tran·​sub·​stan·​ti·​ate ˌtran(t)-səb-ˈstan(t)-shē-ˌāt How to pronounce transubstantiate (audio)
transubstantiated; transubstantiating

transitive verb

: to effect transubstantiation in (sacramental bread and wine)
: to change into another substance : transmute

intransitive verb

: to undergo transubstantiation

Examples of transubstantiate in a Sentence

the novelist transubstantiated the joys and sorrows of his early years into a charming fable about childhood
Recent Examples on the Web But his concerns are the same as artists 500 years gone — how bodies can be transubstantiated into precious metal, and take on new meaning and value. New York Times, 13 Feb. 2020 Our fathers poured the gold like priests / transubstantiating molten for the world’s architecture. Patrick T. Reardon,, 14 Nov. 2019 Through football, a one-hour spectacle of peak human performance and perfect pageantry is transubstantiated in real time into the country’s sustaining mythology. Vann R. Newkirk Ii, The Atlantic, 11 Aug. 2017 And then there was Evie, the most beloved, who had transubstantiated into a postcard from Reno. Sherman Alexie, The New Yorker, 5 June 2017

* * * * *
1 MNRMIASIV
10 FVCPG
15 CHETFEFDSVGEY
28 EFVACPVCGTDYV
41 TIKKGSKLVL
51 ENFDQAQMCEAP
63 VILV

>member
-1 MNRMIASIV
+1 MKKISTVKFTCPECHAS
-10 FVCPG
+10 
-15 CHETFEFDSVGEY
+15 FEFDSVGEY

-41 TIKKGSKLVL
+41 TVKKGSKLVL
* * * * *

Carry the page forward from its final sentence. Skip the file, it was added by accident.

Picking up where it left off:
These examples are programmatically compiled from various online sources to illustrate current usage of the word 'transubstantiate.' Any opinions expressed in the examples do not represent those of Merriam-Webster or its editors. Send us feedback about these examples.

Word History


Middle English transsubstanciaten, from Medieval Latin transubstantiatus, past participle of transubstantiare, from Latin trans- + substantia substance

First Known Use

15th century, in the meaning defined at transitive sense 1

Time Traveler
The first known use of transubstantiate was in the 15th century

Dictionary Entries Near transubstantiate

Cite this Entry

“Transubstantiate.” Dictionary, Merriam-Webster, Accessed 26 May. 2024.

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